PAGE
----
Keep Your Tomatoes from Splitting

splitting tomato on the vine

The Spruce / Adrienne Legault

If you grow tomatoes, chances are you've watched your beautiful harvest ripen, only to look one morning to see that tomato you've been eyeing for your BLT suddenly split. While tomatoes can split at any stage—green or ripe—it seems most frustrating when you're ready to harvest that delicious fruit for a tasty meal. How can you prevent tomatoes from splitting? And, most importantly, can you still eat the fruit?

Why Tomatoes Split

Tomatoes split due to fluctuations in the amount of water they receive. When tomatoes grow in drought conditions or have little supplemental water, heavy rain can cause the insides of the tomatoes to grow faster than the outer skin, resulting in the tomatoes cracking.

Tomatoes may crack in two different manners: vertical splits, where radial cracking extends from the top of the fruit to the bottom; and concentric cracking, which often appears on the top of the fruit, forming cracks around the stem on large, heirloom beefsteak varieties. While both forms of cracking may allow pests to enter the fruit or promote rot, concentric cracking sometimes is not severe. If the cracking doesn't expose the interior of the fruit, you can allow it to remain on the vine to ripen, but keep an eye on it.

why do tomatoes split

Illustration: Katie Kerpel © The Spruce, 2018

How to Prevent Tomatoes from Splitting

You can't always prevent tomato splitting; a downpour that dumps several inches of rain on your garden in a few hours may result in split tomatoes no matter what you do. But you can make it less likely that your tomatoes will split by doing the following:

  • Water Regularly and Deeply. Tomatoes need about an inch of water per week, so water your tomato plants every two to three days during the summer. (You can tell if your plant needs water by sticking your index finger an inch into the soil at the base of the plant. If it's moist, no need to water. If it's dry, time to give the babies a drink!) When you water, target the base of the plant and avoid splashing soil on the leaves to prevent the spread of soil-borne diseases like blight and septoria leaf spot. Water deeply. Even better, use drip irrigation. Regular, deep watering will minimize the impact of a sudden rainstorm, because your plants won't suffer the shock of excessive water after ongoing dry conditions, which causes fruit to split.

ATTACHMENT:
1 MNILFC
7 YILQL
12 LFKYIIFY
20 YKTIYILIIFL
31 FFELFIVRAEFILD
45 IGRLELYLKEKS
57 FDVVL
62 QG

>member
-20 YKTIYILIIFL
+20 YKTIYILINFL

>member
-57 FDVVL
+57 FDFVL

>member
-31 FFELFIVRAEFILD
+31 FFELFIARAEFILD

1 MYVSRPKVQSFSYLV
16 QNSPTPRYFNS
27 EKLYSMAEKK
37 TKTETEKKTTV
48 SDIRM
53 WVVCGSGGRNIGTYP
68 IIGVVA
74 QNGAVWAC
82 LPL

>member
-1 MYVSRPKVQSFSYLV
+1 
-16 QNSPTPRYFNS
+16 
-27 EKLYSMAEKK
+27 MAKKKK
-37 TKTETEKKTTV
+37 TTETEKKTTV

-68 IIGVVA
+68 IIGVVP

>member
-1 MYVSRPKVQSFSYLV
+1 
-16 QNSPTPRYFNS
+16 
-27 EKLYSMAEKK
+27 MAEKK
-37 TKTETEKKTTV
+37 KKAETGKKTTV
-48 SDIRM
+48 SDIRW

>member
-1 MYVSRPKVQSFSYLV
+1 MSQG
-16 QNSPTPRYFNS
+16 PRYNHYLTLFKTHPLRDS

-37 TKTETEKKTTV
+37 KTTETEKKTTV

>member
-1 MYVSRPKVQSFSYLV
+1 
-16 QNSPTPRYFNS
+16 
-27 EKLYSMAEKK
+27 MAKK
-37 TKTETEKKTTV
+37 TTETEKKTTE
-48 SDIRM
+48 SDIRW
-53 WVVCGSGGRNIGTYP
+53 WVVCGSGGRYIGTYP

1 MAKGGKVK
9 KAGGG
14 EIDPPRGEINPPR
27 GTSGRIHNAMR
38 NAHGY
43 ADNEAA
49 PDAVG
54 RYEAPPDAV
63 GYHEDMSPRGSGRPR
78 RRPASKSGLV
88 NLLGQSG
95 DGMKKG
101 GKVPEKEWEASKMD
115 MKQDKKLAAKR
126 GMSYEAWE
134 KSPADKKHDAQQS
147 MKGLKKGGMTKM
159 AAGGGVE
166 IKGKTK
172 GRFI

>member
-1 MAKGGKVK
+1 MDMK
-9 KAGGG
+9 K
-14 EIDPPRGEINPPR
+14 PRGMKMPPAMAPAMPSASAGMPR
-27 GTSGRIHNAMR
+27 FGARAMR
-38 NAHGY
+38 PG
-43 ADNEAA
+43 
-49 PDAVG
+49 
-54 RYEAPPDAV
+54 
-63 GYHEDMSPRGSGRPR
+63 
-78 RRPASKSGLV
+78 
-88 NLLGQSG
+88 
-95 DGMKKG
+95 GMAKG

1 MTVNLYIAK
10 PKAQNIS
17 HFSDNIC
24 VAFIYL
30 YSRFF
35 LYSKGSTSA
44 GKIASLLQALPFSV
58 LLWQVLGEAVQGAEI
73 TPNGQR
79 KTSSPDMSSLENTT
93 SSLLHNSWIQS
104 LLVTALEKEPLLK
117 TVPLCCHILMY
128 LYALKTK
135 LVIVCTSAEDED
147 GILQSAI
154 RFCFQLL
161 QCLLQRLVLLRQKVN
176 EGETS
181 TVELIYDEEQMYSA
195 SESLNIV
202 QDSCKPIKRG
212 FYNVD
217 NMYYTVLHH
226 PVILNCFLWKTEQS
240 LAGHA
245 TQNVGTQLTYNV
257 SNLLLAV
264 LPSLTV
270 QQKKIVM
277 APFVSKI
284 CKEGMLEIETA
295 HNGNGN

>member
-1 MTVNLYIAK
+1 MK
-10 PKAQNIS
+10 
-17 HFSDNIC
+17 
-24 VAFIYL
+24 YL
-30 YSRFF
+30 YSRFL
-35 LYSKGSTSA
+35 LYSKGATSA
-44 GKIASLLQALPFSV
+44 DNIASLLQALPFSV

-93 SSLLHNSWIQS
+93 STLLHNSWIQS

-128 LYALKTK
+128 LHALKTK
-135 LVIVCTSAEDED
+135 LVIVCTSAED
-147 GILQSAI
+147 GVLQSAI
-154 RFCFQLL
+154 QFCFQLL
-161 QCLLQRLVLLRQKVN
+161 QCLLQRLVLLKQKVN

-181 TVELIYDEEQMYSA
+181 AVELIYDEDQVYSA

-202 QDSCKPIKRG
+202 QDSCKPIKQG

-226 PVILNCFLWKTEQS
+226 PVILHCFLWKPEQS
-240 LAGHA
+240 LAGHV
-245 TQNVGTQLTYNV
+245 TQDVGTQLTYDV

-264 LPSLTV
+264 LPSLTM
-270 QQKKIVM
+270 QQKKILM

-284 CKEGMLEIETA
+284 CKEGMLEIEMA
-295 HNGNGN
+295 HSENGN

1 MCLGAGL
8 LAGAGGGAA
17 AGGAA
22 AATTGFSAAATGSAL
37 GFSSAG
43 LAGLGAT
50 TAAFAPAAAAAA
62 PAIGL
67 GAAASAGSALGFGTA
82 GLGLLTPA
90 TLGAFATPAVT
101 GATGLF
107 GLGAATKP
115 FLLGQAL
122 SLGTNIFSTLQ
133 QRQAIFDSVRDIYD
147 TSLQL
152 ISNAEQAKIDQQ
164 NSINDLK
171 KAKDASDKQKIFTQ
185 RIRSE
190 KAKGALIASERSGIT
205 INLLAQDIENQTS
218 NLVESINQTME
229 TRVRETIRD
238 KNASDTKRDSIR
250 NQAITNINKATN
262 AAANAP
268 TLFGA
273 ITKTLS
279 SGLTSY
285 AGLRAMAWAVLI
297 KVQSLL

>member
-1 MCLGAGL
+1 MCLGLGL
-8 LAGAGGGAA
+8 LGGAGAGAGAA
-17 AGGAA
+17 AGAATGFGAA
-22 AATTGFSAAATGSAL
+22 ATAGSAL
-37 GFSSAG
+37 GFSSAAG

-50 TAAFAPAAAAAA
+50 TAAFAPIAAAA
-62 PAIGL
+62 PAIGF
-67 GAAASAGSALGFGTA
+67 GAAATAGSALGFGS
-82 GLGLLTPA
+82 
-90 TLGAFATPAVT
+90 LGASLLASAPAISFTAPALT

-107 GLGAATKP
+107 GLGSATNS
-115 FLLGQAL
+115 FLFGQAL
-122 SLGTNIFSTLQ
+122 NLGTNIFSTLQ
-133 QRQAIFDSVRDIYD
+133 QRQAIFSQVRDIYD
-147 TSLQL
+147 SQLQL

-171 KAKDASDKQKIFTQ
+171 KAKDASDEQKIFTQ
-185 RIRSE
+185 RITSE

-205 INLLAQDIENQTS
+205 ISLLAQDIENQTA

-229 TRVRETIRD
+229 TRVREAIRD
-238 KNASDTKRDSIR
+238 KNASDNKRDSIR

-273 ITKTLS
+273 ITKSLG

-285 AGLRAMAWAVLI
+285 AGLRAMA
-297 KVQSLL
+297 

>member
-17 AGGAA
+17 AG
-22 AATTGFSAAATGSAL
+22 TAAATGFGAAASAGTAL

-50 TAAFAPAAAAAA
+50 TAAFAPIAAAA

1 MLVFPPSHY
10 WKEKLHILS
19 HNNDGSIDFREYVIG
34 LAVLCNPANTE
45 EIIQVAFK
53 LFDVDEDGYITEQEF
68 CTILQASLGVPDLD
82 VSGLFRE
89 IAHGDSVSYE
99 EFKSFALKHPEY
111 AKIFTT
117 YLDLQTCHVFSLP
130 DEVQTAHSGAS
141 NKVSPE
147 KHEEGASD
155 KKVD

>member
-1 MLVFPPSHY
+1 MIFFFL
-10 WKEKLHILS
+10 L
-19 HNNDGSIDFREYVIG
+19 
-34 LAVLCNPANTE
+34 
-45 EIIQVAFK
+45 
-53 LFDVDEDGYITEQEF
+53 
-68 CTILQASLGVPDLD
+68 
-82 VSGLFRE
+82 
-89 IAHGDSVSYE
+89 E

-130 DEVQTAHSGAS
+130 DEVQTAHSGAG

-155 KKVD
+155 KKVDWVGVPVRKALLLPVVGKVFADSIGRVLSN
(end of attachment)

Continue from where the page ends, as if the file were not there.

• Mulch. Provide your plants with a two- to three-inch layer of organic mulch, such as straw, pine needles, or shredded bark. Mulch helps maintain consistent soil moisture levels, and you'll deal with less splitting.
  • Look for Resistant Varieties. Check the plant's label or seed catalog for varieties that resist splitting. Many hybrid varieties offer not only disease resistance and high productivity, but they also are less prone to split.
  • Pick Tomatoes Early.  Your tomatoes are almost ripe, and you're expecting a major rainstorm. Now is the perfect time to pick your tomatoes before they're overwhelmed by extra moisture. Tomatoes that have begun to change color will ripen on or off the vine, so harvest them prior to a storm and place on a windowsill to complete the ripening process. (A side benefit for early harvest: less chance of pests eating your fruit!)
  • Provide Good Drainage. Planting your tomatoes in raised beds or containers with drainage holes offers the best drainage for your plants if they experience a deluge. Both raised beds and containers drain well--just make sure to use good, loose soil that doesn't compact. Because nutrients leech out of containers as the water drains, make sure to feed them with an organic fertilizer according to the directions on the label.
closeup of a tomato split
​The Spruce / Adrienne Legault

What to Do if Your Tomatoes Split

If your tomatoes do split, it's important to harvest them as quickly as possible. Split tomatoes are much more susceptible to rot and insect damage.

While you may not be able to completely avoid splitting, don't worry--you can still eat the tomatoes! Inspect them carefully for any signs of insects or rot, and toss any fruit that smells sours or oozes. Then, create your favorite dish with your garden treats! They won't store long, so be sure to eat or cook with them right away to enjoy your garden efforts.

harvesting split tomatoes
​The Spruce / Adrienne Legault
Article Sources
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  1. What Causes Tomatoes to Crack. North Carolina Cooperative Extension